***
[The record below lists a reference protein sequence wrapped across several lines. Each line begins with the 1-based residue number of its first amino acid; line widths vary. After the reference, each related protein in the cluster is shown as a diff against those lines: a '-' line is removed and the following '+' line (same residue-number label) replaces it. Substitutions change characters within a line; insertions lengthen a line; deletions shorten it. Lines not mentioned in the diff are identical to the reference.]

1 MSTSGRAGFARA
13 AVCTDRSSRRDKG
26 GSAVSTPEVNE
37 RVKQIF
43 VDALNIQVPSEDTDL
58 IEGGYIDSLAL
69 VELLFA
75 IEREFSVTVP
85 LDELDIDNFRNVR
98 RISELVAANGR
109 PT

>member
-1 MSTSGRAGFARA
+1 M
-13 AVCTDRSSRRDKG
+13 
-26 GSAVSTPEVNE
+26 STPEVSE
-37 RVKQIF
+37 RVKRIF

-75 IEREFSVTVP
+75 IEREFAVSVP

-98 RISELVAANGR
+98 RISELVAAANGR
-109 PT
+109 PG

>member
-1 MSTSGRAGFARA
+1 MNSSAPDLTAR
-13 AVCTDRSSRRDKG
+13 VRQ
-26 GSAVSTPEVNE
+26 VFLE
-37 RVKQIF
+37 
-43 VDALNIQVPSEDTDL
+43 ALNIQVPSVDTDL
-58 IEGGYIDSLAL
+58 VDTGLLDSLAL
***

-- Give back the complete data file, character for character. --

[The record below lists a reference protein sequence wrapped across several lines. Each line begins with the 1-based residue number of its first amino acid; line widths vary. After the reference, each related protein in the cluster is shown as a diff against those lines: a '-' line is removed and the following '+' line (same residue-number label) replaces it. Substitutions change characters within a line; insertions lengthen a line; deletions shorten it. Lines not mentioned in the diff are identical to the reference.]

1 MSTSGRAGFARA
13 AVCTDRSSRRDKG
26 GSAVSTPEVNE
37 RVKQIF
43 VDALNIQVPSEDTDL
58 IEGGYIDSLAL
69 VELLFA
75 IEREFSVTVP
85 LDELDIDNFRNVR
98 RISELVAANGR
109 PT

>member
-1 MSTSGRAGFARA
+1 M
-13 AVCTDRSSRRDKG
+13 
-26 GSAVSTPEVNE
+26 STPEVSE
-37 RVKQIF
+37 RVKRIF

-75 IEREFSVTVP
+75 IEREFAVSVP

-98 RISELVAANGR
+98 RISELVAAANGR
-109 PT
+109 PG

>member
-1 MSTSGRAGFARA
+1 MNSSAPDLTAR
-13 AVCTDRSSRRDKG
+13 VRQ
-26 GSAVSTPEVNE
+26 VFLE
-37 RVKQIF
+37 
-43 VDALNIQVPSEDTDL
+43 ALNIQVPSVDTDL
-58 IEGGYIDSLAL
+58 VDTGLLDSLAL